Vegetarianism and veganism are hot topics at the moment, and with recent reports suggesting that some students are spending in excess of £25 a week on their food shop, embracing non-meat (and therefore cheaper) eating habits could be a great step if you’re feeling the squeeze. I posed some questions to Veg Soc president Ellie Carmichael to discover the benefits of going green at uni.
Hi VegSoc! Could you tell us a bit about your society, and what the committee get up to?
Our society is designed to help support people who want to try being vegetarian or vegan by sharing recipes, tips and knowledge of veggie-friendly food or restaurants. It is also about meeting like minded people who have the same ethical concerns. The committee get together on a regular basis to try and arrange events that we know our members would like. We also talk with local businesses to try and encourage them to include more vegetarian and vegan options on their menus. Veg Soc also have very strong ties with local charities who help the homeless – we provide healthy and nutritious food, buy food for their dogs and source warm clothes, tents and blankets for those who are unfortunately sleeping rough. We believe that it is important to be kind to everyone in our community and winter nights in Leeds get extremely cold very quickly!
Why should our readers look into joining you?
Veg Soc is a supportive society with fantastic members and we aim to make sure all of our events are fun and enjoyable for everyone! We have loads of free food at our events, go for a lot of meals out, have cooking demonstrations with delicious food and go on city adventures together. I have met some of my closest friends through Veg Soc and really enjoy being part of such a strong community!
“We have a lot of people join our events who are curious about our society or want to give being veggie a go! It’s a great way to learn some new healthy and affordable recipes.”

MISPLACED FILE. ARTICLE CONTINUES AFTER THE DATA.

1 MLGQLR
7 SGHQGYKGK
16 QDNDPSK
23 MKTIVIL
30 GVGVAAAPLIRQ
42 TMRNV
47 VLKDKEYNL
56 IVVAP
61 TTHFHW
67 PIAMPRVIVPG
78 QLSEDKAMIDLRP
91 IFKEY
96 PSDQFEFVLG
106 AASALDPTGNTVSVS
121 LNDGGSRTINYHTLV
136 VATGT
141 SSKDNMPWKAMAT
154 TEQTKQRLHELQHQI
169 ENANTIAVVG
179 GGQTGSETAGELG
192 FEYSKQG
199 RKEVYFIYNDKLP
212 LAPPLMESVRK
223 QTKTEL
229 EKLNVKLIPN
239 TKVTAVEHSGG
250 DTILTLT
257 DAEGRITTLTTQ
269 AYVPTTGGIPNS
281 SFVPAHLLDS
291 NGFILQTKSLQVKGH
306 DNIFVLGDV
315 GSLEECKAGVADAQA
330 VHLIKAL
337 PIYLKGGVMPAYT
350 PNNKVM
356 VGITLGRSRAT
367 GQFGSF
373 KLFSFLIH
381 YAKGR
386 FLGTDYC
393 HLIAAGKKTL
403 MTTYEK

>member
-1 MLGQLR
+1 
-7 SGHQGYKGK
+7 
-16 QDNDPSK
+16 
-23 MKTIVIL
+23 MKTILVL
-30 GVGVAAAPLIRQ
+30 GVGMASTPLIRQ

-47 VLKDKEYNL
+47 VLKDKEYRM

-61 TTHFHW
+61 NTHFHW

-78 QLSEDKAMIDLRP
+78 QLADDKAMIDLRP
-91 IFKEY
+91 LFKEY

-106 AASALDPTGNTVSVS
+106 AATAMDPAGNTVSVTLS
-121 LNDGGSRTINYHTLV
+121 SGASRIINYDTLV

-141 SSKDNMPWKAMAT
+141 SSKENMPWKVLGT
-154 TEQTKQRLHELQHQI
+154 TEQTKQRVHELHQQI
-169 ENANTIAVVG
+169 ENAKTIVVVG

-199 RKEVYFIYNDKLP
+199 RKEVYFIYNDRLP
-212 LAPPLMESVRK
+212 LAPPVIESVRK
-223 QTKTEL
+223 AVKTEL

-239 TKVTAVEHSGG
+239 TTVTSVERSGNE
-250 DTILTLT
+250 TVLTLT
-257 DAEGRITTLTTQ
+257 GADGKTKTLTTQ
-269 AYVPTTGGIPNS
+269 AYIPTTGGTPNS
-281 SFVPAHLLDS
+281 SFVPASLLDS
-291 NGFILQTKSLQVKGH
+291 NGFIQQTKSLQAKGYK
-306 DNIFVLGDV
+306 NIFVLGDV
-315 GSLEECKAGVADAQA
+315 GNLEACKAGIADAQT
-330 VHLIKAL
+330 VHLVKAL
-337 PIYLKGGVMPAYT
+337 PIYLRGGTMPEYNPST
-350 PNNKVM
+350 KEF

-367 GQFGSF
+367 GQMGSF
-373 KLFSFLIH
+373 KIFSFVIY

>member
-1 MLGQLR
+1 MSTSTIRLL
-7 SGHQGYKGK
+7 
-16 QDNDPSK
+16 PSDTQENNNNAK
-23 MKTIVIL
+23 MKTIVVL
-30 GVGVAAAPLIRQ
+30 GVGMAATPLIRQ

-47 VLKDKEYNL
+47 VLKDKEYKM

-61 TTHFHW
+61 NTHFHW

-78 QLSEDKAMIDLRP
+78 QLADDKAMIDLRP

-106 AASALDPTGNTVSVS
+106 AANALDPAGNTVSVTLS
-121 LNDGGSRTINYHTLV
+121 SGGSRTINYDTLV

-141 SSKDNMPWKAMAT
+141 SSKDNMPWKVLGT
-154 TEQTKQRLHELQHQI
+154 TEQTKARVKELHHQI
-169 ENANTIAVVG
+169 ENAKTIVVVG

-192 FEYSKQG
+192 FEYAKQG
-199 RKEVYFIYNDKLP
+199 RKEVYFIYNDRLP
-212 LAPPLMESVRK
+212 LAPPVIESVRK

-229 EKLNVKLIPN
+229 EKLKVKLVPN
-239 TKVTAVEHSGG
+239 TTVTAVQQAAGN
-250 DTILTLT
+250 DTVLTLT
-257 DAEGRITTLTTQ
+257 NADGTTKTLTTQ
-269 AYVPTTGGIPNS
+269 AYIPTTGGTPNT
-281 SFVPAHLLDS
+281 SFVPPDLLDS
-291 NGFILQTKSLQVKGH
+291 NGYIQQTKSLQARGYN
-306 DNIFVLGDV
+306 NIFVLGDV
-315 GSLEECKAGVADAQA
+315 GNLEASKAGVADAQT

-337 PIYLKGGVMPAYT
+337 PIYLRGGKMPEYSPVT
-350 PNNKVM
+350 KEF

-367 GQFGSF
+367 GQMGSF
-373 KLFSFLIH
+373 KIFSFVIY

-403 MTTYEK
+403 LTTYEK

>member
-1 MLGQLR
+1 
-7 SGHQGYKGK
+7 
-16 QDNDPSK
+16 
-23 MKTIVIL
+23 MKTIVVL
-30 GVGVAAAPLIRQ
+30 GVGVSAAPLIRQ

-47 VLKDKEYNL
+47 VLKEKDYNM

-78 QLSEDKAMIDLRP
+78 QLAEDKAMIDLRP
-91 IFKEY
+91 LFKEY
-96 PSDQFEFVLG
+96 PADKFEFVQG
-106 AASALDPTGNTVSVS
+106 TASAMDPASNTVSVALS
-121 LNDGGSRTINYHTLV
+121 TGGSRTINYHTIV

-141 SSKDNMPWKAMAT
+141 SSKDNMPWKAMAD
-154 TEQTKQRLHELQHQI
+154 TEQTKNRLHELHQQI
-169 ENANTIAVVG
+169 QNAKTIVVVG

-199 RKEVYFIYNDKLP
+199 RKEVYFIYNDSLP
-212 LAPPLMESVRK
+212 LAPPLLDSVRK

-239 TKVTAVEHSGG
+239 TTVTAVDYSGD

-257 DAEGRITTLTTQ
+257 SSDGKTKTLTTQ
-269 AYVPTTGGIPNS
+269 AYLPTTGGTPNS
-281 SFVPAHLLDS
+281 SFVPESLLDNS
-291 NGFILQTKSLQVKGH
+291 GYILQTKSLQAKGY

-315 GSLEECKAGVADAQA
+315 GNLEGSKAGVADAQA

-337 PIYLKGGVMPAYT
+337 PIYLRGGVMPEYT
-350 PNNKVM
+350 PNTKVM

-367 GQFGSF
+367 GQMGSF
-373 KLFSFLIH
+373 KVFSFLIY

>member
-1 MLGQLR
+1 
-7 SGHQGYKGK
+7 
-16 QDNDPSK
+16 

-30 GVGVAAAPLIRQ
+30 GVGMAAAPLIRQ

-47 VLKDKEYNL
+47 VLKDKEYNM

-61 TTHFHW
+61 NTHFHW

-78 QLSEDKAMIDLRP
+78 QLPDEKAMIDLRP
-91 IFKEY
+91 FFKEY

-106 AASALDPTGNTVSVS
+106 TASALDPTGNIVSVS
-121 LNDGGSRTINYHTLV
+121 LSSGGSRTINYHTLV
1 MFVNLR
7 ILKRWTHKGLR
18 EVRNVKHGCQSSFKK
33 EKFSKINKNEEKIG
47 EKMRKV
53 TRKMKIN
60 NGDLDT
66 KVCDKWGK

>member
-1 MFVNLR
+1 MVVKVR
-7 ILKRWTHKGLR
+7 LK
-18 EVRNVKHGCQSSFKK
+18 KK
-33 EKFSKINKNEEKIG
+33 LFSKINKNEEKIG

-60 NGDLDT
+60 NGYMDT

Have you been introduced to new ways of cooking, or even new foods, thanks to Veg Soc?
In the past few years we have held a veggie sushi workshop, a pizza workshop, and made chocolate, cheese and nut-milk from scratch! Our events certainly have taught me a lot about how to make certain foods. And during our pot-luck meals, members often bring along food that I have never heard of or tried before, such as pulled jackfruit, courgette scones and vegetarian haggis … I think it is fair to say that at each event I learn something new or about a different way of cooking and using ingredients!
Who can join? Are meat eaters welcome?
We try to be a very welcoming society and everyone is welcome to join including students, staff and those who dont go to Leeds Uni. We have a lot of people join our events who are curious about our society or want to give being veggie a go! It’s a great way to learn some new healthy and affordable recipes.
Can you tell us a bit about what events, socials etc you have planned?
On the 1st of October Veg Soc will be going to Little Tokyo – a restuarant with a great vegetarian and vegan menu – to celebrate World Vegetarian Day, and then will be going for drinks afterwards at a nearby bar. Everyone is welcome, whether they are veggie or not! On the 8th of Octoer we have our GIAG Autumn BBQ, where we will be trying loads of vegan burgers, sausages and kebabs. Other events that are coming up include a workshop at LUSH making a cruelty free bath bomb, a movie night at the union, cooking demonstrations by local vegan chefs, a Halloween pot-luck dinner, handing out warm clothes to the homeless community, and plenty more.
“There are so many important reasons why people don’t consume animal products but whatever the reason they all have a positive effect on the environment and on animal welfare!”
I think it would be fair to say that there has been a surge in people looking toward a vegetarian or vegan lifestyle in the past couple of years. Whats your take on this? Why do you think such a change is happening?
I think with the increase in social media people are seeing the positive effects of a veggie lifestyle on the environment, their health and for animal welfare. There are now so many incredible vegan products available in shops from chocolate, Sunday roasts and haggis to Ben and Jerry’s vegan ice cream. It is so easy to eat vegan now and every year I think people are more curious about it. I know a lot of people who have tried to go vegan for a month, simply to challenge themselves, and now they have been vegan for years!
What would you say to the people that think its a fad or a trend to be veggie or vegan?
The majority of veggies are veggie or vegan for numerous reasons, including environmental concerns, health implications, religious beliefs, cost and concerns about animal welfare. But, like with anything, there are people who follow a veggie or vegan lifestyle because its the latest trend. There are so many important reasons why people don’t consume animal products but whatever the reason they all have a positive effect on the environment and on animal welfare!
Lastly, what is your favourite vegetarian or vegan dish?
I LOVE gnocchi! Half way between pasta and potato, it really is the best of both worlds and super quick to make. Any meal with gnocchi is going to be amazing but my favourite is with fried courgette, mushrooms and sun-dried tomatoes, with a pesto sauce. Delicious!